In a state case, Byrd’s office is appealing a Tallahassee judge’s ruling that the DeSantis map violated the Florida Constitution. Republicans hold 20 of the 28 districts. — Greg Giroux
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KENTUCKY: Supreme Court Deciding
The Kentucky Supreme Court is weighing whether Republican legislators ran afoul of the state constitution with 2022 election maps that solidified their congressional and state House majorities.
The justices heard oral arguments in Graham v. Adams, in which Democrats appealed a trial court’s ruling that the Kentucky Constitution doesn’t explicitly forbid “the consideration of partisan interests” in the line-drawing process. Read the legal briefs here. — Greg Giroux
NEW YORK: Split Decision
New York’s redistricting commission can begin preparing to redraw the state’s 26 congressional districts — but can’t formally vote on or send a map to the Democratic-controlled legislature for consideration amid ongoing litigation.
That was the split ruling from the New York Court of Appeals, which will hear oral arguments Nov. 15 over whether it should uphold an intermediate court’s ruling directing the commission to submit a new map to the legislature. Read more from Beth Wang. — Greg Giroux
OHIO: Wording Tweaked
Abiding by a state Supreme Court order, the Ohio Ballot Board changed some of the language that voters will see in November as they decide whether to bake abortion rights into the state constitution. Unchanged, though, is the board’s decision to include the phrase “unborn child.” READ MORE from Eric Heisig.
MAINE: Golden Opponent
State Rep. Mike Soboleski, a Marine Corps veteran and a former actor and stuntman, is going after the seat of Rep. Jared Golden, a party-bucking Democrat from a district that preferred Donald Trump in 2020.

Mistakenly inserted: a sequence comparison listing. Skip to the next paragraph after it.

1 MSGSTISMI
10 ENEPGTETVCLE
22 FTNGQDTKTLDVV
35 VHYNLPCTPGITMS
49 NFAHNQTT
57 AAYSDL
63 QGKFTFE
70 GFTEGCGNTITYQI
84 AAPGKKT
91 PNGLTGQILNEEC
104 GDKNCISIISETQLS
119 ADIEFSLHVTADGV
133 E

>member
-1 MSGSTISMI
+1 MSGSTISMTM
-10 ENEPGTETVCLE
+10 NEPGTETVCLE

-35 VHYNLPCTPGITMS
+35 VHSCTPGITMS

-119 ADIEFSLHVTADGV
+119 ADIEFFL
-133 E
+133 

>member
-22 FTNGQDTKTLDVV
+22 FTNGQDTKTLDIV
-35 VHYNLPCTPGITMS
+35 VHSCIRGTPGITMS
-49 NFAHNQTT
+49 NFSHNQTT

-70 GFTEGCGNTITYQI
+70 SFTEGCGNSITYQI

Sobolewski’s announcement video linked Golden to President Joe Biden and showed an image of Soboleski volunteering as a rescue worker on Sept. 11, 2001, when he lived in Manhattan at the time of the terrorist attacks.
The Republican primary could pit him against state House colleague Austin Theriault, a stock car driver who may soon enter the contest with backing from Washington Republicans.
Golden, one of just five Trump-district Democrats, is a co-chair of the Blue Dog Coalition of Democratic centrists who emphasize fiscal restraint, and votes against Democratic leaders more frequently than anyone else in his party’s caucus. Golden was re-elected 53%-47% in 2022 in a district that includes most of Maine’s land area. — Greg Giroux
WHERE THE TARGETS ARE: Super-PAC Endorses
A prominent conservative super-PAC gave its good-housekeeping seal to five Republican candidates for House seats.
Americans for Prosperity Action said it will support ex-Michigan state Sen. Tom Barrett, who’s seeking the district Rep. Elissa Slotkin is giving up to run for Senate; former Ohio state Rep. Craig Riedel, who’s trying to oust 21-term Rep. Marcy Kaptur; Pennsylvania state Rep. Ryan Mackenzie, who running against Rep. Susan Wild in the Lehigh Valley; Pennsylvania state Rep. Rob Mercuri, challenging Rep. Chris Deluzio; and West Virginia Treasurer Riley Moore, a nephew of Sen. Shelley Moore Capito (R) angling to succeed Senate candidate Alex Mooney.
All five districts are politically competitive and Democratic-held except for Mooney’s. Americans for Prosperity Action has close ties to billionaire Charles Koch. — Greg Giroux
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- Tracking Departures in the US House and Senate
- Litigation Trackers: Loyola Law School and Brennan Center
- BGOV OnPoint: US Senate Elections
- BGOV OnPoint: US House Elections
- BGOV OnPoint: Gubernatorial Elections
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— With assistance from Zach C. Cohen and Eric Heisig.
To contact the reporter on this story: Greg Giroux in Washington at firstname.lastname@example.org